VIDEOS : There wouldn’t have been a Supremes or a Martha Reeves and the Vandellas if not for the Marvelettes. They had the perfect name, considering their talents, and the perfect singer: Gladys Horton, who 50 years ago sang lead on what became Motown Records’ very first chart topper, “Please Mr. Postman,” died this week.
In a statement released by the Los Angeles chapter of the Motown Alumni Association (not affiliated with the record label), Horton’s son said she hadn’t recovered following a stroke.
One of the sweet aspects of the obituary is that no one could say for sure whether the orphaned singer she was 64 or 65. However, anyone who heard her could say Gladys had a gift — and a sweet story, unlike many you hear about Sixties singers.
Gladys Catherine Horton went to a suburban Michigan high school, where she got Katherine Anderson (now Schaffner), Georgeanna Tillman, Juanita Cowart and recent graduate Georgia Dobbins to create the Casinyets.
As in: “can’t sing yet.”
Although they lost a talent contest for an audition at Motown, label founder Berry Gordy Jr. listened anyway. When he told them they needed original material, Dobbins rewrote a blues number by a friend about a girl hoping to hear “from my boyfriend so far away.“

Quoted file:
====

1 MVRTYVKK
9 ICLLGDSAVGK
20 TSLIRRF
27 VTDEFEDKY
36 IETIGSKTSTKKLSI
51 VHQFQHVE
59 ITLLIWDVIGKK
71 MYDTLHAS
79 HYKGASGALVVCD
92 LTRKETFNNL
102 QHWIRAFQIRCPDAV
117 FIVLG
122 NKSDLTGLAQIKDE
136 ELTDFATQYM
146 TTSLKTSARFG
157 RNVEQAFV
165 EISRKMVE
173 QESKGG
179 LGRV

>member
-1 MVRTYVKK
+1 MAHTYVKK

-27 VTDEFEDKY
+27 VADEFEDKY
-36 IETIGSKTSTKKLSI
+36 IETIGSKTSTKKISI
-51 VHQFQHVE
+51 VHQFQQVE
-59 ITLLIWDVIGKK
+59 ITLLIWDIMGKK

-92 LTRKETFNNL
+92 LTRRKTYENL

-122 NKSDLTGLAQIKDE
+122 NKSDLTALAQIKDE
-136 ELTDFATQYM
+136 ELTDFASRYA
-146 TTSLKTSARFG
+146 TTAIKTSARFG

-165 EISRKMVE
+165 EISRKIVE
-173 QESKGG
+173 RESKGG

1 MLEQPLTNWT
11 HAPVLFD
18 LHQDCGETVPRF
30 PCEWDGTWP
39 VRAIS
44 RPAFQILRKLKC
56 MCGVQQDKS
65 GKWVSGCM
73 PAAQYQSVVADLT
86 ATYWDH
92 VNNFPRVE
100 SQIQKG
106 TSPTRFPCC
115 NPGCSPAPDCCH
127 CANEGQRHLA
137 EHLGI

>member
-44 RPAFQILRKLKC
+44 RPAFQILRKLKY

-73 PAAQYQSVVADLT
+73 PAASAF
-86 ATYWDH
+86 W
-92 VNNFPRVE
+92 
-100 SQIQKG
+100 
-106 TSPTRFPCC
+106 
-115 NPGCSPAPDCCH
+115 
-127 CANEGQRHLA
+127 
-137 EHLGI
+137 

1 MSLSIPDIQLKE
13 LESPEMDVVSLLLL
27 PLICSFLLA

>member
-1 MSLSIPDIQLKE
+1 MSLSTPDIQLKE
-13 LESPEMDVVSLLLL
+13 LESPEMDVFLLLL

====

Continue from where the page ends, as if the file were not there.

Dobbins had to leave the group, rechristened the Marvelettes, and Gladys ended up delivering that familiar line: “De-liver de let-ter, de sooner de bet-ter”:
The Beatles quickly covered it, and so did the Carpenters, a decade and a half later.
Gladys left the group in 1967 after becoming pregnant with the first of three boys. But those six years produced some remarkable tunes, most of them written by Smokey Robinson:
“Don’t Mess With Bill”:
The Marvelettes also had the distinction of delivering an ahead-of-its-time composition by Robinson, a song with mature, adult lyrics and a sound unlike any produced by Motown to that point, “Hunter Gets Captured by the Game” :
(It was later recorded by Grace Jones.)
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